5. I'd like to reread Asimov's Foundation series and his Robots series (Caves of Steel, etc).

  6. I love instant gratification too much. I'm afraid I don't have a "to be read later" shelf. Anything that gets read later is either waiting for me to be right mood or find the time. So I am just throwing my name in the hat. Thanks!


  7. have encountered the joys of KDP. The truth is unless you ask the author, the book you are waiting for may NEVER appear for the Nook or ANY other device. For some reason there are many indie authors who use ONLY Amazon to sell their books. It has something to do with there rankings on Amazon or something like that. I use goodreads to rate and review all the books I read as a sort of organizer for myself. You can also select books to add to your to be read pile. I have been "reviewing" (without using stars, just the text portion to ask why it is not available where I can buy it!) every book that I have wanted to read that came out only via KDP and without fail most of the authors end up writing me back indicating they had not even thought of putting it on other devices and that they will put it up when their KDP select contract ends ( the KDP exclusive contract lasts 90 days and is renewable). They usually do so when they realize people actually USE readers besides kindles to read with!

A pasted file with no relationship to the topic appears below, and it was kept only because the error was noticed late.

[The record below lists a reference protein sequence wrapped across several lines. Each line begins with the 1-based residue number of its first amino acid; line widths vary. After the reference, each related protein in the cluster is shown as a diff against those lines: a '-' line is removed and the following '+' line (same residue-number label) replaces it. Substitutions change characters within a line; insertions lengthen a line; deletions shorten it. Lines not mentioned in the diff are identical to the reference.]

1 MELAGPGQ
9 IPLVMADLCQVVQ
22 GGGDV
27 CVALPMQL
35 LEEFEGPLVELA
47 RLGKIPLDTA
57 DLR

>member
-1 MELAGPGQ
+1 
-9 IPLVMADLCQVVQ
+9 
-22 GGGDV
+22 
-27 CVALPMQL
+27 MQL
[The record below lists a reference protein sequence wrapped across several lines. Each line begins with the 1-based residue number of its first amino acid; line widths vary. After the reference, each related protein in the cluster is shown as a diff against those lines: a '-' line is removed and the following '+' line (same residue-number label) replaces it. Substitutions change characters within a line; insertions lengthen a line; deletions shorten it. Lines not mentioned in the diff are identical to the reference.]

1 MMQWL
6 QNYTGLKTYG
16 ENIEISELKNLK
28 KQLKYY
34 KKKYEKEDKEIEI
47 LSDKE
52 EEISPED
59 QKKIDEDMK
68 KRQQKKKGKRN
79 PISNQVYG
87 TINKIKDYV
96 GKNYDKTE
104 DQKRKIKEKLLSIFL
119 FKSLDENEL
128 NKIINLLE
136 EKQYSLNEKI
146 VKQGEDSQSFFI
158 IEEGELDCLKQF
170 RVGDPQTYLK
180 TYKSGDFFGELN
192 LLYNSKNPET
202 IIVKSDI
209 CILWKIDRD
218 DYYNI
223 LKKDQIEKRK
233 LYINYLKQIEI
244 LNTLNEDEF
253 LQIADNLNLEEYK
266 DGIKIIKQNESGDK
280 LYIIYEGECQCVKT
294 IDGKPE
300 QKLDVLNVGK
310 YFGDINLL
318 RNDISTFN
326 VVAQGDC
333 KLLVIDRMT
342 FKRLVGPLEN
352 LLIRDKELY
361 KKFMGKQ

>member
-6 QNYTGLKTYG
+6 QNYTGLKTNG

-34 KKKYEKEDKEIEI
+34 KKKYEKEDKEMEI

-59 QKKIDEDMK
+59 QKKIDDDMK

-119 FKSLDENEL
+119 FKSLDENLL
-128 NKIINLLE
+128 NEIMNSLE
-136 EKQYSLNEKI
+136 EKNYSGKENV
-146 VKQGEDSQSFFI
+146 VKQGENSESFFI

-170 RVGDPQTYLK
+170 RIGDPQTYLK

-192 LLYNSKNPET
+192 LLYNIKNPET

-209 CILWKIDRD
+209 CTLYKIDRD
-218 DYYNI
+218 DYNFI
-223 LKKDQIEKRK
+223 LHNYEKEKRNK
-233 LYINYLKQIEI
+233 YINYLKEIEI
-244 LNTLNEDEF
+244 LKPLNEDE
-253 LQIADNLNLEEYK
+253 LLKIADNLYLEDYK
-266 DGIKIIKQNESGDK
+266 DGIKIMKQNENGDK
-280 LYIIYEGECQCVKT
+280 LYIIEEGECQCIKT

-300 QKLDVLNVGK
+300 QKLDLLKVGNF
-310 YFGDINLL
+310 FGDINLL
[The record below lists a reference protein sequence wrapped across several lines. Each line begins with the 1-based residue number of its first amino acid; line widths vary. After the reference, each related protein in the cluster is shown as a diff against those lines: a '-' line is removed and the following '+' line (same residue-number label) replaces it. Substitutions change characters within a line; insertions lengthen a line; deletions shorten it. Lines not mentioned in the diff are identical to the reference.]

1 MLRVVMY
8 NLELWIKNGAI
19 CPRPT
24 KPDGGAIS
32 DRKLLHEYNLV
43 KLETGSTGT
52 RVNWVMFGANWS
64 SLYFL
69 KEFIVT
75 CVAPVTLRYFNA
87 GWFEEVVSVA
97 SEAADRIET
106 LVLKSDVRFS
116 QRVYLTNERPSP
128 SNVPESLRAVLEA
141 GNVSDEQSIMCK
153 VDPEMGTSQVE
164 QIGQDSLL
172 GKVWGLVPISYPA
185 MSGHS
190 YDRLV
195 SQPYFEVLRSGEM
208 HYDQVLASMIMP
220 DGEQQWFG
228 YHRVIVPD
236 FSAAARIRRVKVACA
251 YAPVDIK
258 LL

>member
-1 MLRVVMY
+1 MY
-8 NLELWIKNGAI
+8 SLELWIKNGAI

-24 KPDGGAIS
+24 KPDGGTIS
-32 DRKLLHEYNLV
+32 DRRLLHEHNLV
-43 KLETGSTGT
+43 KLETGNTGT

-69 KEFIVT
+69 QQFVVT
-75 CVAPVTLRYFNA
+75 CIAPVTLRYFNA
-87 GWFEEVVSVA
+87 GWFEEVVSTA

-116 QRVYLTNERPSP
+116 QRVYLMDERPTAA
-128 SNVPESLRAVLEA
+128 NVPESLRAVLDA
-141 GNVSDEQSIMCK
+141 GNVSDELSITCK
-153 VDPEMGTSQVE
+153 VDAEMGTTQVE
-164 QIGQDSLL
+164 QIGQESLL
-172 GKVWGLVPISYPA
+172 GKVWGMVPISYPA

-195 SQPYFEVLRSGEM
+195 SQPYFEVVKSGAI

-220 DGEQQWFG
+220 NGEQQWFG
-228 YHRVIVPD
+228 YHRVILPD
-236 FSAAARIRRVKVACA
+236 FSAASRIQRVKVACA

Can you tell there are a lot of books I want to read but can't because of KDP select????Grrrr.

  8. Shelley10:23 AM

    I had to laugh about the ebook impatience - when I first got the Kindle I was like that a little bit but I now have a to be read catagory where I squirrel away books I am saving for when I need a lift or a reward. Currently I have Tanya Huff's Wild Ways, Lois McMaster Bujold's Cryoburn, Anne Bishop's Bridge of Dreams and Lee and Miller's Dragon Ship - will need to pull one up tonight, I think.

  9. clairecherven10:53 AM

    When Borders when out of business (boo-hoo), I bougth as many of Marjorie Liu, Gena Showalter, Christina Dodd and Kresley Cole books as I could find (on reduced price), found a garage sale book case and have them on view in my sun porch. I have a good selection for those rainy days or snowy weekends, when I can't get out to my local bookstore or library.

  10. I've had Gail Carriger's Timeless waiting on my ereader for weeks. It's the last book in the series and I'm just not ready for it to end.